Riding a motorcycle in India is a blissful experience if you possess a valid bike insurance policy. A motorcycle gives you a 180-degree view of the landscape. And India is where the landscape changes every few kilometres.
Although most Indian two-wheeler owners obey traffic laws, some unscrupulous motorcycle owners violate traffic laws, thereby putting others’ lives in peril. Traffic offences, such as driving on the wrong side of the road, driving without valid insurance or driving licence, drunken driving, etc., make Indian roads unsafe for motorists and pedestrians. A World Bank report states that India’s share is 11% in the list of global road accident fatalities.
To promote the virtues of good driving and make Indian roads safer, the Government of India runs various publicity campaigns in collaboration with state governments. The government has also amended the Motor Vehicles Act, 1988, with the Motor Vehicles (Amendment) Act, 2019, and proposed steep fines for traffic violations.
Driving on the wrong roadside increases a two-wheeler owner’s liability to pay a hefty fine. Moreover, the violator may also have to serve a few months in prison. Driving on the wrong side, coupled with the non-possession of a valid two-wheeler comprehensive or a third-party insurance policy, can be physically and legally fatal. By doing so, the rider risks their lives and puts others’ lives in danger and is subject to severe fines and penalties by the traffic police. Read on to know the various rules regarding driving on the wrong side of the road and ways to steer clear of traffic fines.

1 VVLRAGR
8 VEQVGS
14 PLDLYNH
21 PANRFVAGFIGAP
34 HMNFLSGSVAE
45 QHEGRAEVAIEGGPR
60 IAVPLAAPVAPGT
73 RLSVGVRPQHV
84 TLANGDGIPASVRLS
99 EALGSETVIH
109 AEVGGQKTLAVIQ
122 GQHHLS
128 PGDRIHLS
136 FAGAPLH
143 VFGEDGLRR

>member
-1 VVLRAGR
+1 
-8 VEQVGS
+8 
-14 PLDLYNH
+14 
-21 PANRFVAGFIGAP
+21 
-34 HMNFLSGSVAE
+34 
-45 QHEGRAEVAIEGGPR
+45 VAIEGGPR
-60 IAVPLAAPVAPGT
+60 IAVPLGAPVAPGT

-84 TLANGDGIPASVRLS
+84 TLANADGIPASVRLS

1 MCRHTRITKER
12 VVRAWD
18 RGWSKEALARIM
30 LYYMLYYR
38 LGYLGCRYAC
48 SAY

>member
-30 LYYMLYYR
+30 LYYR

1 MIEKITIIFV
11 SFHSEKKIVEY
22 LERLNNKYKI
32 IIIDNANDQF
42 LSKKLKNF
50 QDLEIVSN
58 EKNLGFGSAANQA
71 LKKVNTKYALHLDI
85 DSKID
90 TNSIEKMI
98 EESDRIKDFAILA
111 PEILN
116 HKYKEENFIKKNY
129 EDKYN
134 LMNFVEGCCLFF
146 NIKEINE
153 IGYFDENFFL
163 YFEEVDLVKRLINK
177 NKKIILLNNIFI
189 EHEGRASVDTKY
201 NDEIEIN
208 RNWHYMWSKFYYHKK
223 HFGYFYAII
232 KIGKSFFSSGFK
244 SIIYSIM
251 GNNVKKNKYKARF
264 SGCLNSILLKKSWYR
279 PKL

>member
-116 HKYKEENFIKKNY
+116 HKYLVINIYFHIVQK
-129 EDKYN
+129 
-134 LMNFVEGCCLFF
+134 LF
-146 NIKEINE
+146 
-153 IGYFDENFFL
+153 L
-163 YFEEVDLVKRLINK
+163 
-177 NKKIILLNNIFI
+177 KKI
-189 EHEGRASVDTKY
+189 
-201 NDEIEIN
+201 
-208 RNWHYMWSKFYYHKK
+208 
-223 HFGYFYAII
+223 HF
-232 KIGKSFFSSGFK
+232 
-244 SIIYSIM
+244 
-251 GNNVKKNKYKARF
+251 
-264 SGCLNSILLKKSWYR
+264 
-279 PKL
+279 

Read more - A Mini Guide to Two Wheeler Insurance
What is Driving on the Wrong Side of the Road?
Before understanding what driving on the wrong side is, you must know about the driving side of your country. Almost all Latin American and European countries and the United States of America drive on the right side of the road. In contrast, countries like India, Bangladesh, Australia, Bhutan, Thailand, etc., drive on the left.
Driving on the wrong side of the road means going against the driving side, followed by all citizens in the country driving on the other lane. So, if you are in the USA, driving on the left side will be treated as driving on the wrong side of the road. Similarly, driving on the right side is treated as driving on the wrong road if you are in India.
If you drive on the wrong side of the road in India, you have to pay a fine and face imprisonment. This is irrespective of whether you possess important documents like a valid bike comprehensive or third-party bike insurance policy, driving licence, Pollution Under Control (PUC) certificate, and Registration Certificate (RC).
What is the Fine for Driving on the Wrong Side in India?
The fine for driving on the right side of an Indian road is between INR 500 and 1,000. Moreover, the violator may have to face imprisonment for three months. If this is coupled with riding without a licence, the violator has to pay INR 5,000 in addition to the fine for driving on the wrong side.